CINCINNATI -- The biggest offseason mystery remaining about the Reds was answered on Wednesday. The club decided to pick up left fielder Adam Dunn's $13 million option, which prevents the perennial 40-home run hitter from entering the free-agent market for the first time. Reds general manager Wayne Krivsky consulted with owner/CEO Bob Castellini before making the move, which has Dunn surpassing Ken Griffey Jr. ($12.5 million) as the highest paid player on the roster. Earlier this month, Castellini publicly made it clear he wanted Dunn back for another season.
"Anytime you make a decision of this magnitude and this amount of money, the ownership will be included," Krivsky said. "In this case, we were on the same page." Dunn, who turns 28 on Nov. 9, batted .264 with 40 home runs and a career-high 106 RBIs in 152 games this season. Disappointed with his 2006 season, especially down the stretch, it was his goal at Spring Training to improve his all-around game. Dunn raised his average 30 points from last year and he struck out 165 times, compared to 194 in 2006. In the final two months, he batted .275 (41-for-149) compared to .176 last season. He walked over 100 times and had 40 homers for the fourth year in a row. With Cincinnati since 2001, Dunn could remain part of the only organization he's played for beyond next season. Krivsky didn't rule out trying to sign Dunn to an extension. Before the 2006 season, the two sides agreed to a two-year, $18.5 million deal. "We'll see," Krivsky said. "Now that we know he'll be around through '08, we'll stay open minded. Right now, the immediate concern has been met." Dunn was on a fishing vacation and couldn't be reached for comment. He was subject to myriad trade rumors most of his career in Cincinnati, but has more leverage in the upcoming season. Because his option was picked up, a full no-trade clause went in effect until June 15 -- with a limited no-trade provision intact for the remainder of 2008. Cincinnati also picked up the $1.85 million option on first baseman Scott Hatteberg and a $1.35 million option on catcher Javier Valentin. Reliever Eddie Guardado's $3.5 million option was not exercised. Since joining the Reds before the 2006 season, Hatteberg has been one of best hitters the past two seasons. The 37-year-old batted .310 with 10 homers and 47 RBIs in 116 games in 2007, yet his return was somewhat of a surprise even with his reasonable price. Prospect Joey Votto had a successful big league arrival in September, and both Votto and Hatteberg are left-handed hitters. Krivsky wasn't concerned about manager Dusty Baker finding enough playing time for both. "These things take care of themselves," Krivsky said. "He's a professional. He has leadership qualities and he's a quality offensive player and a good defensive player. It gives Dusty another weapon. You can't have enough good players." Hatteberg was pleased to know he was coming back to Cincinnati and looked forward to playing for Baker. "I'm happy. It's always good to be wanted," Hatteberg said from his home in Washington State. "I had Dusty as a manager in the [Arizona] Fall League before he went to San Francisco. He's such a motivator and there's already respect there. He'll be a huge help." Besides Votto, the Reds still have right-handed-hitting first baseman Jorge Cantu, who is arbitration eligible. Yet Hatteberg wasn't worried about getting at-bats. "I can't imagine that I'd be brought back and not play," Hatteberg said. "Having said that, I expect that Joey Votto will get to play. I can also be able to offer sage advice to younger players. I'd be happy to help anyone that wants to listen. I got great advice from older players. I can be a double threat, because I think I can still play. If you're playing well, you'll get a lot of playing time." Valentin batted .276 with two homers and 34 RBIs in 97 games. He's been the club's best pinch-hitter the past two seasons, but received increased playing time behind the plate in the second half as David Ross struggled. Both Valentin and Ross will likely compete for the starting job in Spring Training. Guardado, 37, returned from left elbow reconstruction surgery in August and had a 7.24 ERA over 15 games. But in his final 10 games from Aug. 22, he put together a 0.93 ERA and didn't allow a run over his final seven outings. Krivsky expressed hope that Guardado could still return at a lower rate next season. "We'll see if we can work out something that works for both of us," Krivsky said.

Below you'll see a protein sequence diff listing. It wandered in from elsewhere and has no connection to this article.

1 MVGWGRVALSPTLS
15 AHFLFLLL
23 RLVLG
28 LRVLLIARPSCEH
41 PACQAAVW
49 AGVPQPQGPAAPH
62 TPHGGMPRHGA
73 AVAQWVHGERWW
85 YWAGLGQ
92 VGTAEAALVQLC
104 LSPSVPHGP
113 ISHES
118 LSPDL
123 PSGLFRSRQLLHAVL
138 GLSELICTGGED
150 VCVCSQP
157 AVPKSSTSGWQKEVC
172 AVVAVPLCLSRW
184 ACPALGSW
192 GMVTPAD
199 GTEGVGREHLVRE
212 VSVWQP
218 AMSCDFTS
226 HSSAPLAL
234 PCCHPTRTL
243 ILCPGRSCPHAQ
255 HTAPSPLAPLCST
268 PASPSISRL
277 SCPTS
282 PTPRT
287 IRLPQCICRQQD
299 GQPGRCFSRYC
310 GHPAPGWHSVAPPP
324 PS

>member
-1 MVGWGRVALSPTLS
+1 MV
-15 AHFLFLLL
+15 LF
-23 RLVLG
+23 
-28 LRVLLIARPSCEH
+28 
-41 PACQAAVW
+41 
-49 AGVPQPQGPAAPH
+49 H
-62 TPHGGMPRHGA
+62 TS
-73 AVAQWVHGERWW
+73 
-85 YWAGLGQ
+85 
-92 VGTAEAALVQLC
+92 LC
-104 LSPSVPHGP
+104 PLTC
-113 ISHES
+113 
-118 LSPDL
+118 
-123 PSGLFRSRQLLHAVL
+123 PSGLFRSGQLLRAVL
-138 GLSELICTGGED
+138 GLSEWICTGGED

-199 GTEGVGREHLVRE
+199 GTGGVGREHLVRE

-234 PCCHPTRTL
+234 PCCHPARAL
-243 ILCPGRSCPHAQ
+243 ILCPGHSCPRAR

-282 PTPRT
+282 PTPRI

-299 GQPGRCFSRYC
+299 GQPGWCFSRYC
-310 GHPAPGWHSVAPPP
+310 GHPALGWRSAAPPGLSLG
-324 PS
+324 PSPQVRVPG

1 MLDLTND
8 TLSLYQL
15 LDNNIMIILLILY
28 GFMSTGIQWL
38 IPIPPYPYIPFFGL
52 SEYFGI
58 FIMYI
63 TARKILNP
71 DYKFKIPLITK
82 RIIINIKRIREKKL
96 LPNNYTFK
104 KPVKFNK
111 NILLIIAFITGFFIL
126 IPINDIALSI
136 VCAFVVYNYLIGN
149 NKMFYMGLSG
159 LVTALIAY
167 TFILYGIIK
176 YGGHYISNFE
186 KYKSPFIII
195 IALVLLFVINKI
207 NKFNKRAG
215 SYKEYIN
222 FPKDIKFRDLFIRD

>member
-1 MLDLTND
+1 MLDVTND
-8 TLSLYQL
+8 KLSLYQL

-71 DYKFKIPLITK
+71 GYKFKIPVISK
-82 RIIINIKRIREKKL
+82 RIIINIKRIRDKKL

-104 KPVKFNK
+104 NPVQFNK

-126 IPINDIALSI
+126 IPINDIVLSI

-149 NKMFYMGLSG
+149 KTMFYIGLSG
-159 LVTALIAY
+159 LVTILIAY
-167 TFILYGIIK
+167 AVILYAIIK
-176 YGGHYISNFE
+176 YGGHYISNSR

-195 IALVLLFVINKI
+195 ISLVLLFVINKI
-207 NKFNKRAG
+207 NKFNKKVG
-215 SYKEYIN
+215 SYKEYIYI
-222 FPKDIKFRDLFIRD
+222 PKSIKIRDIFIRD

Mark Sheldon is a reporter for MLB.com. This story was not subject to the approval of Major League Baseball or its clubs.